Recovering After COVID-19

Recovering after COVID-19Even though the pandemic has been going on for more than a year, doctors still know little about how Covid-19 affects the body. However, it is already known that its consequences can be protracted and severe:

  • Cough and shortness of breath. It is difficult for a person to breathe, and his body runs the risk of not receiving the required amount of oxygen
  • Lung tissue damage (fibrosis)
  • Heart problems
  • Inflammation of the walls of blood vessels (vasculitis)
  • Thrombosis, that is, an increased risk of blood clots, with all the attendant risks of heart attacks and strokes
  • Muscle wasting. This effect is experienced by people who have spent several weeks in the hospital or were bedridden. Loss of muscle tissue makes it difficult for a person to even lift a spoon
  • Also, the coronavirus can trigger the development of chronic fatigue syndrome (aka post-viral syndrome). This is a complex and not fully understood disease, in which a person begins to feel as if he was disconnected from a power source: memory and attentiveness deteriorate sharply, the speed of reactions decrease, cognitive abilities in general, and endurance decreases. In this state, even going to the store becomes a feat, and many have to simply forget about work or study.

To reduce the risks, you need to give yourself time to calmly recover from the coronavirus infection and, if possible, support the body with the help of some rehabilitation measures.

What to do to make recovering from Covid

1. Take your time

How long it will take to recover from Covid-19 is unknown.

Covid patients can experience ’waves of symptoms’, early research suggests that symptoms reappear after periods of improvement, sometimes lasting several weeks.

If you were ill 1-2 months ago, this does not mean that shortly you will not be covered with weakness and other health problems.

Of course, it’s not worth turning into a hypochondriac and drawing pictures of possible deterioration. But what you really need is to carefully monitor your well-being and not to chase ahead of time for labor and sports feats.

Return to the old pace of life gradually, step by step. And be ready to back up at any time if you suddenly feel not very well.

2. Get more rest

This is the standard recommendation for recovering from any viral infections. Don’t overwork, don’t bring work home, rest, and hang out with friends on weekends.

3. Sleep at least 8 hours

Lack of sleep destroys: because of it, memory deteriorates, and the concentration of attention and performance is reduced.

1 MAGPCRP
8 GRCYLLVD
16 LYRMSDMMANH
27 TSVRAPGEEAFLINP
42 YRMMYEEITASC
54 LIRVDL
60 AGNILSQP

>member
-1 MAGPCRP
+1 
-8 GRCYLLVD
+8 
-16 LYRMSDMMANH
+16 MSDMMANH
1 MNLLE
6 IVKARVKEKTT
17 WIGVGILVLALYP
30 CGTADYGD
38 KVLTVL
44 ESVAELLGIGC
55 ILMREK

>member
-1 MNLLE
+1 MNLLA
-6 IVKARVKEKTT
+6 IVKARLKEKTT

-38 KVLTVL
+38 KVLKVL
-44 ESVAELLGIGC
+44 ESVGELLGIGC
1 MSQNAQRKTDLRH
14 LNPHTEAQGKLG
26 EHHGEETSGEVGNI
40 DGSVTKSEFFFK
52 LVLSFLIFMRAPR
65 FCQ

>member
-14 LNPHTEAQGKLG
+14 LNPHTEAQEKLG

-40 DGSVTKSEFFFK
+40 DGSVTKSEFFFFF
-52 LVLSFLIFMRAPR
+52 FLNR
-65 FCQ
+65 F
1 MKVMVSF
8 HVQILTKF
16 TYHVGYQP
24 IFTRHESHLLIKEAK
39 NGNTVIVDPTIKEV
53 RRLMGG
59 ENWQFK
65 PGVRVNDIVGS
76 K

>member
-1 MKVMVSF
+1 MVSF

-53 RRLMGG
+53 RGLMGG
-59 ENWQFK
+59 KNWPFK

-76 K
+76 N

If you find it difficult to fall asleep, give up gadgets before bed: they only get in the way.

4. Limiting loads

Both physical and mental. For example, with post-viral syndrome, sports and the desire to lead an active lifestyle can significantly impair health.

Therefore, give up the gym and jogging. For at least a few weeks after you thought you had recovered.

5. Try to be less nervous

Stress, like the covid itself, often provokes the development of chronic fatigue syndrome. And in general, experiences and nervousness have a bad effect on health. Often it is they that become the cause of headaches, weakness, and disturbances in the work of the cardiovascular system and thereby slowing down recovery from illness.

Try to create and follow your daily routine. This will make your life more measured, predictable, and less stressful.

6. Keep a diary of observations

Note in it what you did and what consequences it led to. So you may notice, for example, that after the usual cup of coffee in the morning you are more nervous or suffer from headaches during the day. Or you don’t get enough sleep if you go to bed after 10 pm. Or, suppose that you are exhausted by walking a distance of more than 200 m.

A diary can help you rebuild your lifestyle so that you don’t overwork.

7. Eat healthy food

Proteins, fats, carbohydrates, vitamins, minerals, and other trace elements are the building blocks with which your body repairs the damage caused by the virus.

Don’t leave your body without essential building materials.

At the same time, limit your intake of sweets, and soda, store-baked, and processed meats (sausages, sausages).

8. Drink plenty of fluids

The norm for the average adult is at least 2.5 liters of fluid per day. Moisture can also be obtained from juicy vegetables and fruits, tea, coffee, and soups.

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